“Several new real estate projects are in the last phase of completion, and sukuk represents an efficient and more convenient financing structure compared to conventional bonds or even bank loans,” Bertoni added.
Corporations that prefer sukuk funding due to religious considerations will continue to issue Sharia-compliant debt despite the growing expense, said Sharjil Ahmed, a Dubai-based Islamic finance specialist and fintech strategist.
“But other issuers who opted for sukuk because of attractive pricing may shift to wherever they can obtain cheaper funding,” he said.
As well as tightening liquidity, a lack of standardised Sharia regulations and geopolitical concerns have slowed sukuk issuance in 2018.

EXCLUSIVE: Emirati tycoon Khalaf Al-Habtoor plans multimillion-dollar Saudi leisure project

Updated 19 January 2020

EXCLUSIVE: Emirati tycoon Khalaf Al-Habtoor plans multimillion-dollar Saudi leisure project

  • In an exclusive interview, the Al-Habtoor boss reveals his views on the Kingdom, the UAE economy, Trump and Iran

A word often used to describe Khalaf Al-Habtoor — founder and chairman of Al-Habtoor Group, and one of the Middle East’s most venerable business leaders — is “forthright.”

His tweets, TV broadcasts and public statements all display a quality of candid outspokenness rare in senior business leadership in the Arab world.

In the course of an early morning conversation at his headquarters in Dubai last week, he was forthright on a host of subjects, ranging from ambitious expansion plans in Saudi Arabia to the challenges faced by the UAE economy and the global geopolitical scene.

Al-Habtoor is not a man given to diffidence, though he said he would not be sharing his views with the “global elite” preparing to travel to the World Economic Forum annual meeting in Davos next week. “We leave that for the really big people. It’s really entertainment rather than anything else,” he joked.

Entertainment and leisure have been the mainstays of the Al-Habtoor business empire, which is as old as the UAE itself and one of the country’s best-known brands, with interests in construction, real estate, motor distribution and education.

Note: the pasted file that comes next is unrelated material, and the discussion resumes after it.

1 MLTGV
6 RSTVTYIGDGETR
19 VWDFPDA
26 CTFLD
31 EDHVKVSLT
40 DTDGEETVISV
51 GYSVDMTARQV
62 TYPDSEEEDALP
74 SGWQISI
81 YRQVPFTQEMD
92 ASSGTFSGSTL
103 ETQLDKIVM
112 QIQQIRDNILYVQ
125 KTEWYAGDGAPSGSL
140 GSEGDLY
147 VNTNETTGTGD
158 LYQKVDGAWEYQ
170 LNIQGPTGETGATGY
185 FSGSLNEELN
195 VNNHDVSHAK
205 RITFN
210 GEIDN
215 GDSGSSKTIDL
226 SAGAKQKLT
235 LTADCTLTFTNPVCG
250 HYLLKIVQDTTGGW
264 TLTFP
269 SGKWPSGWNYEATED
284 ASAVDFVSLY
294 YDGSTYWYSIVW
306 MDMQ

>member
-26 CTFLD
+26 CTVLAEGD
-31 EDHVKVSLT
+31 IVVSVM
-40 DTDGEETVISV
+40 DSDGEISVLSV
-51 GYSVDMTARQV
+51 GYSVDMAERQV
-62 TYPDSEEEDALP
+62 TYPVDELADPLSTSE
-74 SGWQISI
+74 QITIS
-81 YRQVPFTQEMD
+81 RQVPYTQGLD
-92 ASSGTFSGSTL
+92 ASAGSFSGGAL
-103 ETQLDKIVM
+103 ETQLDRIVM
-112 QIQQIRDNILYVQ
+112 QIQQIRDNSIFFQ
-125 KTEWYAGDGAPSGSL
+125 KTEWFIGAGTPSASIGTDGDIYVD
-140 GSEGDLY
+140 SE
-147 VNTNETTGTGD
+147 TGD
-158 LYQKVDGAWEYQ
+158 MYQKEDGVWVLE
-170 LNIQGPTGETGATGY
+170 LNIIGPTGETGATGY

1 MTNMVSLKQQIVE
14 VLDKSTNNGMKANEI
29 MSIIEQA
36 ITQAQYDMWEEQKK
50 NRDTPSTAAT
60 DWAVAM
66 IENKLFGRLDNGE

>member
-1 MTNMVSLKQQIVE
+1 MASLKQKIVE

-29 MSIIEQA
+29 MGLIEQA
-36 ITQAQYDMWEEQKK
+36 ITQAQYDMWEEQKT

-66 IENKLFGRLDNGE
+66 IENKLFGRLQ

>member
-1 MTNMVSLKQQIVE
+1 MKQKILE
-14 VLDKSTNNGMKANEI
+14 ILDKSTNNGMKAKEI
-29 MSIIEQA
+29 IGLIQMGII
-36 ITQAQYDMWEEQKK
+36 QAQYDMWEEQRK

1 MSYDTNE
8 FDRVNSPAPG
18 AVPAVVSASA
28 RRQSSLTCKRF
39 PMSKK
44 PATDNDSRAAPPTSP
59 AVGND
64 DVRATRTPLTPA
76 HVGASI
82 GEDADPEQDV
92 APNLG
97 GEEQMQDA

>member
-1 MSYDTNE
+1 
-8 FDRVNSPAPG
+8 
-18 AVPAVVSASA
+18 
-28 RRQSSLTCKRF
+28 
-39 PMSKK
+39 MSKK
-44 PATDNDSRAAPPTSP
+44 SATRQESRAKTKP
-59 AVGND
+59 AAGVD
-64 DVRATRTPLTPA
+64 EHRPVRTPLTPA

The group has hotel operations in Europe and the US, but the chairman is now looking at Saudi Arabia as a major avenue for expansion, with a multimillion-dollar investment project planned for the Kingdom. The opportunities are mind-boggling, he told Arab News.

“I call Saudi Arabia a continent rather than a country. It has history before Moses and Abraham,” he said.

“We’re seeing now on TV something we’ve never seen before — we see green fields, we see skiing, we see sun and desert. You can’t believe this is the Arabian Peninsula,” he added.

“That makes it very attractive to every tourist or investor because they have variety, because you’re not restricted to one area or sector where you want to build something. You have a choice as to what you can do.”

Al-Habtoor has chosen — in partnership with the Saudi tourism authorities — to back a huge leisure and recreation project outside Riyadh.

It will draw on the successful Habtoor City development in his native Dubai but on a much bigger scale: Up to 7 million square meters of hotels, restaurants, theaters, retail and residential facilities, and — imagine it — lakes and beaches. “You’ll ask me now where does the beach come from in Riyadh. We’ll create it,” he said.

The project is still at the planning stage and subject to final approval from all parties.

It will borrow some of the elements from the successful Habtoor City development in Dubai, notably a Saudi version of the spectacular theatrical production La Perle. But it will not be a straightforward copy of the Dubai attraction, nor indeed of the Dubai development strategy.

“In Dubai, we don’t have oil. If we were dependent on oil, we wouldn’t be like this now. Saudi Arabia has a bigger population — 30 million people, 90 percent of them Saudi, who want to enjoy their lives and their history,” he said.


• Dubai, UAE.


• Al-Shaab School, Bur Dubai.


• Founder and chairman, Al-Habtoor Group.

“We in the rest of the Gulf haven’t seen this history, and I personally would like to go and see this history and see Riyadh, the Eastern Province and the Red Sea.”

Al-Habtoor believes that the Kingdom can use the lessons of Dubai’s development, especially in creating a more liberal social and cultural environment in what is generally regarded as a more conservative country.

“The word ‘conservative’ needs some explanation. The people of Saudi and the UAE are from the same background, the same family. We’re related. When they visit us, they see that,” he said.

“The original people of the UAE are conservative by background, too, but they also enjoy going to restaurants, to the movies, to the theater. They want to go everywhere. They want to be free,” he added, while allowing that there are limitations to freedom.